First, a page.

Illegal January 2009 argali helicopter hunting case in the Altai Republic reopened

Illegal Hunting Case Reopened After Huff

12 November 2009By Maria Antonova

Investigative Committee chief Alexander Bastrykin reopened an investigation Wednesday into whether charges should be filed against survivors of a party of government officials who were illegally hunting endangered sheep when their helicopter crashed in January.

Bastrykin’s announcement came as an outcry grew over his decision to quietly close the investigation in August and embarrassingly just a day after his committee awarded Altai Governor Alexander Berdnikov, whose deputy is a suspect in the case, with a medal for cooperating with investigators.The Investigative Committee first opened an investigation into the illegal hunt of argali sheep in the Altai republic in April, about three months after the crash of the helicopter carrying Altai Deputy Governor Anatoly Bannykh and the president’s envoy to the State Duma, Alexander Kosopkin. While Bannykh was among the four survivors, Kosopkin was one of seven people who died in the crash.The investigation was closed in August because “all the people who can be charged in this case … died during the crash,” while the survivors, including Bannykh, “did not take any actions to pursue or shoot the animals,” Bastrykin said in a written statement sent to the Altai legislature after local lawmakers asked him for an update on the investigation in September.

The statement, a copy of which was obtained by The Moscow Times, lists five deceased people as suspects of illegal hunting by helicopter, is dated Oct. 13 and is signed by Bastrykin himself.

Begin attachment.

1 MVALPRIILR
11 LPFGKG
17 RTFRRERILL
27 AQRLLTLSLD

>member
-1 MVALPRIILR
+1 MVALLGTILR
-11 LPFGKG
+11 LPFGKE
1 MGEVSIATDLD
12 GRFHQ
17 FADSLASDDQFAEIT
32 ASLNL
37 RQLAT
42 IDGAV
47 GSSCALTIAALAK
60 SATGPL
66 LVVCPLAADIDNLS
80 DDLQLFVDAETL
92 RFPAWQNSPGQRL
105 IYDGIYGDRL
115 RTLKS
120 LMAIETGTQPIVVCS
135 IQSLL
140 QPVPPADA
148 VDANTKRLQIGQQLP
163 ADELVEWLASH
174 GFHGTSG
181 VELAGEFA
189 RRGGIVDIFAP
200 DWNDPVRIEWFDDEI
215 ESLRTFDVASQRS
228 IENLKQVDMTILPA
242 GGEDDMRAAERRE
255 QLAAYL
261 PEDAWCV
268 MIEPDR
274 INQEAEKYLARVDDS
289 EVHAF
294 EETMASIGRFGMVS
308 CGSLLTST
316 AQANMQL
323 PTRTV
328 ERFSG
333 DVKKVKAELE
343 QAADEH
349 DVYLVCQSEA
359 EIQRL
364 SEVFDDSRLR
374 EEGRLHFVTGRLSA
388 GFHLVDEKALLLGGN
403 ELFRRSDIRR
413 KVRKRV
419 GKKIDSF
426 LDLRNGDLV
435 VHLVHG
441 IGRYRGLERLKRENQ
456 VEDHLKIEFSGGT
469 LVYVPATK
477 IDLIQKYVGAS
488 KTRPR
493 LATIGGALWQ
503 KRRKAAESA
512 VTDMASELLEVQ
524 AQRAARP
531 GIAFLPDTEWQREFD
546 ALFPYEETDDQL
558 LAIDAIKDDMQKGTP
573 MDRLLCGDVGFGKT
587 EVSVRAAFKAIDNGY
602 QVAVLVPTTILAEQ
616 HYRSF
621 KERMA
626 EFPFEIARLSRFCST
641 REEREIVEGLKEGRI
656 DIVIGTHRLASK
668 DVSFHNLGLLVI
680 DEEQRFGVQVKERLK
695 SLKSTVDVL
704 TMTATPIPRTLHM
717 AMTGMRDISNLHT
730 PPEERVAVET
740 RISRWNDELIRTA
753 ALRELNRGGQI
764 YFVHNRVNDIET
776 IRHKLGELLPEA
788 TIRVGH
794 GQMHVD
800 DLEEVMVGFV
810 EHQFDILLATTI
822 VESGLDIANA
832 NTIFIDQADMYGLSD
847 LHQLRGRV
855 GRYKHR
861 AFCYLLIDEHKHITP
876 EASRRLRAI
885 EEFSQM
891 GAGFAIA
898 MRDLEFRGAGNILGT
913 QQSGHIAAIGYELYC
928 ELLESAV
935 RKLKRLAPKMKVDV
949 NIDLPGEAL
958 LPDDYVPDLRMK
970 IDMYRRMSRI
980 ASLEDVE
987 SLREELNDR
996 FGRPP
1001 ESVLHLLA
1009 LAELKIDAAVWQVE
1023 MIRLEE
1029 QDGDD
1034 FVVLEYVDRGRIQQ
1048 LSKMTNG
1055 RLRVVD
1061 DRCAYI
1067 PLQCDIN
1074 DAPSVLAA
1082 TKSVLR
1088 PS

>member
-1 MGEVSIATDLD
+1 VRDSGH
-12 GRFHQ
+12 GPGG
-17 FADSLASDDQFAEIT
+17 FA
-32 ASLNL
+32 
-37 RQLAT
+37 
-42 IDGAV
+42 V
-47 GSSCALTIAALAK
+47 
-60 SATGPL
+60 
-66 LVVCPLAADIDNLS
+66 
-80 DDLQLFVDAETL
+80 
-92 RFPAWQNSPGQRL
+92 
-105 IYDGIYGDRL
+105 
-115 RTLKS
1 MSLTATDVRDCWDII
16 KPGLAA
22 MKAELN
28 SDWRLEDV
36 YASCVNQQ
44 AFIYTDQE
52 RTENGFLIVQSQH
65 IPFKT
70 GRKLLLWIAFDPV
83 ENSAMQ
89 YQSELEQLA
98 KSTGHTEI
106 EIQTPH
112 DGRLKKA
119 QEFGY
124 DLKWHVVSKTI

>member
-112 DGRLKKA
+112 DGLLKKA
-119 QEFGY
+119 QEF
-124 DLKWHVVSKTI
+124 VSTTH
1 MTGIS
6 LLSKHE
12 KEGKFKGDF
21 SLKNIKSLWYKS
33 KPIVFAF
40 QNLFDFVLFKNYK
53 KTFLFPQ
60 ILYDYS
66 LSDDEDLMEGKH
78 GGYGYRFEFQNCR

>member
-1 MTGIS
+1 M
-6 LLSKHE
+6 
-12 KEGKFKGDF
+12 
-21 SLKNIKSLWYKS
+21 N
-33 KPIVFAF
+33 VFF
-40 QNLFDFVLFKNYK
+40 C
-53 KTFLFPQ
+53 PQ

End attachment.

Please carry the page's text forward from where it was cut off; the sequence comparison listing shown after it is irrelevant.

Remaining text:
The statement only surfaced last weekend, inciting public outrage over Bastrykin’s decision to blame only the dead for breaking the law.

Moreover, Berdnikov, the Altai governor who also has been implicated in the hunting trip by national media, received a medal from the Investigative Committee on Tuesday during Police Day celebrations. The medal, “For Cooperation,” was presented to Berdnikov by Bastrykin’s deputy Andrei Mushatov for Berdnikov’s “cooperation in the effective work of investigators,” according to a statement on the regional government’s official web site.

On Wednesday, the Investigative Committee suddenly showed interest in the case again, with Bastrykin ordering “procedural control authorities to closely look at the case’s materials … and check the completeness of the investigation,” according to a statement posted on the committee’s web site.

In response to a phone inquiry of what this means and whether the case had been reopened, a spokeswoman refused to comment and hung up.

A few hours later, the committee posted a statement on the web site saying Bastrykin had reopened the case.

Environmentalists, whose efforts helped prompt investigators to open a criminal case in the first place, criticized Bastrykin’s explanation to Altai lawmakers that the surviving passengers were not part of the hunt. “Kosopkin and Bannykh were the two most highly placed officials on the helicopter, and the hunt never would have happened if they had opposed pursuing the animals,” said Alexei Vaisman, a researcher with the World Wildlife Fund.